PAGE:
All this week, the Today show has been running a series in which the hosts revisit their first jobs. Whether delivering newspapers, babysitting, cleaning pet store cages, stocking grocery shelves or teaching dance, hosts shared what drew them into their first jobs and what challenges and rewards they had experienced. Some even talked about how much they were paid.
What was your first job? What obstacles did you overcome and what reward did you reap?
I too was a babysitter for years, from age 12 up until the day I got engaged. Even in college, I used to line up my New Years Eve gigs well in advance. Even though my wage at retirement was $3 an hour, I did what most highly paid nannies did and more.
Aside from that, though, my very first job was working as a bus girl at a hotel restaurant in Virginia Beach. I cleared dirty dishes and cleaned tables for a dollar an hour plus tips. Only there were no tips.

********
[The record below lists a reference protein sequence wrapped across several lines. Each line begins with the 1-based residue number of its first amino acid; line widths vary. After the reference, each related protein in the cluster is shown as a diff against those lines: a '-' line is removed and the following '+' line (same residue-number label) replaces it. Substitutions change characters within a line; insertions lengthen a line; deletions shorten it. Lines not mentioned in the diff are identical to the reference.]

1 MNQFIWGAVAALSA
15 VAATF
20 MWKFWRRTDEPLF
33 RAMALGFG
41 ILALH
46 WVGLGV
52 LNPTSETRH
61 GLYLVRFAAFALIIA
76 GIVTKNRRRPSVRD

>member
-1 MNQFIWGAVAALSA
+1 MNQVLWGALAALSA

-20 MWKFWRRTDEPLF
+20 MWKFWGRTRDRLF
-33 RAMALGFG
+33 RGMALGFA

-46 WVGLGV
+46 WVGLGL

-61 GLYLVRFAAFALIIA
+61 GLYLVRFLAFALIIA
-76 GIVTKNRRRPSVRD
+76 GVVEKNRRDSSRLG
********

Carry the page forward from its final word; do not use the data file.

My second job was at a place called—you’ll love the name—VIP Yarns. Why did I choose to work there? Because I didn’t have a car and I could walk to the store. In an early Word Nymph post, I talked about what happened when I lied and told them I knew how to do all kinds of needlework. That was probably the last lie I ever told. Actually the story is that, once I realized I needed actual skills, I asked my friend’s nine-year-old sister, who had just gotten a Girl Scout merit badge for needlecraft, to teach me. Thank you, Little Susie Lewis, wherever you are.
Thinking back, I wonder if breathing in all those yarn fibers contributed to my battle with chronic bronchitis. Or my 30-year battle with crafts.
I was the youngest employee at that VIP Yarns store, by about 40 years. And just for the record, I wasn’t fired. I was part of a 20 percent reduction in force, when the store went from five employees down to four. There went $2.35 an hour.
We’ll just say I never attained VIP status.